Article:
An Ephesian notable is honoured for his extraordinary benefactions, especially, those concerning the Roman army.
95 cm high, 48 cm wide, 48 cm thick. Letters are between 3.5 and 1.2 cm tall.
Titus Flavius Damianus is one of the most famous figures from Ephesus between the 2nd and 3rd centuries CE. A renowned rhetor and teacher of Philostratus, his career can be well studied from the information provided by the Life of the Sophists (II.23), and the numerous inscriptions discovered in Ephesus related to him (Puech, Orateurs et sophistes grecs, p. 190-200). Our commentary will not seek to review this wealth of evidence but, rather, analyse his participation in the reception of the troops returning from the Parthian campaign in c. 166 CE.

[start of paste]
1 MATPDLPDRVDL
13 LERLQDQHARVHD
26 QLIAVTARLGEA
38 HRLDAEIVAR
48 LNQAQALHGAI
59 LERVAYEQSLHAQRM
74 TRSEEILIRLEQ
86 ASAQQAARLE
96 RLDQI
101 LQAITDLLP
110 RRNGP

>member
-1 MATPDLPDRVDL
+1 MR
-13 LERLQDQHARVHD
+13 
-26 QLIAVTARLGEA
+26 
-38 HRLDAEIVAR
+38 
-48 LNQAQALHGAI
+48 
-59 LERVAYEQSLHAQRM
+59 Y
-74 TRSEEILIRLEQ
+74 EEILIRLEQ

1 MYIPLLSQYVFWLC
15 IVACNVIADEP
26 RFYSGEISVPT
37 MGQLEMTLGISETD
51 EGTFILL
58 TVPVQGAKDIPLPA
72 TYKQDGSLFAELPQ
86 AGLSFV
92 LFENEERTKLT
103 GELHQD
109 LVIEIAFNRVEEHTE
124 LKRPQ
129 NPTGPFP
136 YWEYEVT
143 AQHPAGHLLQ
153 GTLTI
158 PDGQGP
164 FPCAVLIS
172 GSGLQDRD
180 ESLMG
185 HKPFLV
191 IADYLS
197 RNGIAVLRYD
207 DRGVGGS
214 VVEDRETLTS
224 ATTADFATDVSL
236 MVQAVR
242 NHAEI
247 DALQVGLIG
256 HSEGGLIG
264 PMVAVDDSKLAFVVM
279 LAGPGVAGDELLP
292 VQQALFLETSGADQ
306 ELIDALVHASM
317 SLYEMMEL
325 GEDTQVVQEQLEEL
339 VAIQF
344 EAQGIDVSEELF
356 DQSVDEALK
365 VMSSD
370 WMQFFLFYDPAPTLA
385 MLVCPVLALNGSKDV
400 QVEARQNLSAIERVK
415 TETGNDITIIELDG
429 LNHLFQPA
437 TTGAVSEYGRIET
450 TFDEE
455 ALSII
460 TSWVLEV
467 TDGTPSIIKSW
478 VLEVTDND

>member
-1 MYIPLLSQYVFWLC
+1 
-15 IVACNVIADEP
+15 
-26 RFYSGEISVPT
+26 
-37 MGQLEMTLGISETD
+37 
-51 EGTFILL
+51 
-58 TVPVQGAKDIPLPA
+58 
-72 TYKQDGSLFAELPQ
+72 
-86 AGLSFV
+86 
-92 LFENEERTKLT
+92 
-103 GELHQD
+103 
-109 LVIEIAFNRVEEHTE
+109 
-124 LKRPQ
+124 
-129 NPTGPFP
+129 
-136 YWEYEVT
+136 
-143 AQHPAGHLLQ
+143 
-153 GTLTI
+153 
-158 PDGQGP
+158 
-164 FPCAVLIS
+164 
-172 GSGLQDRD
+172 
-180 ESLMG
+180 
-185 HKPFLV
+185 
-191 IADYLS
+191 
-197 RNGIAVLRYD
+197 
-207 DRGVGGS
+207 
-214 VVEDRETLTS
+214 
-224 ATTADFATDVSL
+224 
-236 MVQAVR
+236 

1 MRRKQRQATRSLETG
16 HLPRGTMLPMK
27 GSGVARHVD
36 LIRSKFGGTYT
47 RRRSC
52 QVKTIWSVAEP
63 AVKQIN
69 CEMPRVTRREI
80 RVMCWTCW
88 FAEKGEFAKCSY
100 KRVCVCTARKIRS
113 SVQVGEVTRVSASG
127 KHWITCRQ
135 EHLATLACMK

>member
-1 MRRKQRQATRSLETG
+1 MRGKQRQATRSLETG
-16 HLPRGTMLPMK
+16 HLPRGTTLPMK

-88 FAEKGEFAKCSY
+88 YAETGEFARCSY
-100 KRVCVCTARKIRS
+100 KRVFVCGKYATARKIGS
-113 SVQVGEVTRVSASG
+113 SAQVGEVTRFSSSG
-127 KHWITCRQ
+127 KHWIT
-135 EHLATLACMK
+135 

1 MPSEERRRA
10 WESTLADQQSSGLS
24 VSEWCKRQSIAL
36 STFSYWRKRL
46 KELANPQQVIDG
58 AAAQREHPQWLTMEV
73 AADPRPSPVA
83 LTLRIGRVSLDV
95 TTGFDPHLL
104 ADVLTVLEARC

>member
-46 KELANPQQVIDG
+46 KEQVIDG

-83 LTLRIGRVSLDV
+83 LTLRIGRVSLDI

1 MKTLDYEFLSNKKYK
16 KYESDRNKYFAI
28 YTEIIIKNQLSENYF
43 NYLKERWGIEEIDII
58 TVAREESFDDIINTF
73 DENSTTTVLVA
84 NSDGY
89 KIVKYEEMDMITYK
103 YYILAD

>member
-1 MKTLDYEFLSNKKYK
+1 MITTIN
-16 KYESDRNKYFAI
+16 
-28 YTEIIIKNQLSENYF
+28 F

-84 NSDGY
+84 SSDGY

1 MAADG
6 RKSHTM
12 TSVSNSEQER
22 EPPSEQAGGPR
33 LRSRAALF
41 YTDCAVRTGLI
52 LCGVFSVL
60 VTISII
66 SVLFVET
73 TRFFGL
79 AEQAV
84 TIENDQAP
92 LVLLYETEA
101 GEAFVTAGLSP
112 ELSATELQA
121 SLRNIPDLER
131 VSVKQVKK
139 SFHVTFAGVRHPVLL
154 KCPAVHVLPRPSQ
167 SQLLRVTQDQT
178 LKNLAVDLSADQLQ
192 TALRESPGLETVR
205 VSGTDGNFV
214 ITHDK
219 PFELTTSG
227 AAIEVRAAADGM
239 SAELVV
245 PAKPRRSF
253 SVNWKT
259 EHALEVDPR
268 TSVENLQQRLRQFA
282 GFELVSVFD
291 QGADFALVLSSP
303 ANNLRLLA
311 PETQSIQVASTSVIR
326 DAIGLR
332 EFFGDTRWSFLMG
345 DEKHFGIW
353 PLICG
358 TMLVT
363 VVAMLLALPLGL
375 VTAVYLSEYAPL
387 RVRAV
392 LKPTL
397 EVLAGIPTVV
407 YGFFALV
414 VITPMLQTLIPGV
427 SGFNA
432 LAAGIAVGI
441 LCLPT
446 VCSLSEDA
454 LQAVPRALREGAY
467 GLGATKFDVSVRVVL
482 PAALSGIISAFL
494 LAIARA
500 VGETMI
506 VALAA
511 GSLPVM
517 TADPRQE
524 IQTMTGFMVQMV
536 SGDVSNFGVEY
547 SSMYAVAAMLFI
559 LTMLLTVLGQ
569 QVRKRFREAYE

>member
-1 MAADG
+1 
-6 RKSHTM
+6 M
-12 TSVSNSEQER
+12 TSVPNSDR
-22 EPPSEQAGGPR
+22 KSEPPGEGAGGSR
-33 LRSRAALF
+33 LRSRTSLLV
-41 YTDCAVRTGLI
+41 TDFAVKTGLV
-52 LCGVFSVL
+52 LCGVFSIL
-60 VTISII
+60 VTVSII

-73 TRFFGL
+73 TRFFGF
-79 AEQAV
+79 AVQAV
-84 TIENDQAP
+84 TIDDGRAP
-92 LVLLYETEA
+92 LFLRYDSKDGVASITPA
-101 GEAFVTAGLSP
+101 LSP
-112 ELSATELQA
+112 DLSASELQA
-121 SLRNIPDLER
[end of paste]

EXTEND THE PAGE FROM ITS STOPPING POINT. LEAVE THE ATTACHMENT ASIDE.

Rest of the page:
Damianus’s collaboration with the Roman army is attested in two almost identical bases which were discovered in reused contexts but which were originally meant to be displayed at the market of Ephesus (see Kalinowski, Angela, “Of Stones and Stonecutters”). In fact, the first one (I.Eph. 672) was commissioned by a group conducting business in the agora. The setting up of these honours (l. 21-22: ἀνάστασις τῆς τειμῆς/anastasis tês teimês) was supervised by C. Licinius Artimetes Aurelianus, a worshipper of Artemis and secretary of the temples of imperial cult in Ephesus, who acted on behalf of another honouring association, the πλατεῖα/plateia (literally, “the (broad) street”). This group, most likely connected with trading activities, presented Damianus as an “incomparable benefactor” (εὐεργέτης καὶ ἀσύνκριτος/euergetês kai asynkritos) and attached a list of actions for which such a superlative praise was justified. Even though all of them are presented as benefactions, they did not have the same degree of exceptionality. The secretary of the people (or γραμματεὺς τοῦ δήμου/grammateus tou dêmou) was one of the top magistracies in the political career of Ephesus and, as such, it is widely attested in the epigraphic evidence of the city (see Schulte, Die Grammateis). The “incomparability” of Damianus’s term of office is based on the fact that he managed to produce a surplus (περισσεία/perisseia) of several thousand denarii for the city as recorded in lines 16 to 20. With regards to promises to finance buildings for public use, these were also common in the Greek cities of the Roman Empire (see Pont, Orner la cité, 378-416). So, in this case, it is stressed that the room (οἶκος/oikos) prepared for the Varus’s Baths excelled with all elements of architecture (οἰκοδομη/oikodomê) and ornament (κόσμος/kosmos). No reference is made to the fact that Damianus was married to Vedia Phaedrina, the daughter of the Publius Vedius Antoninus who was praised by Antoninus Pius for this great construction project.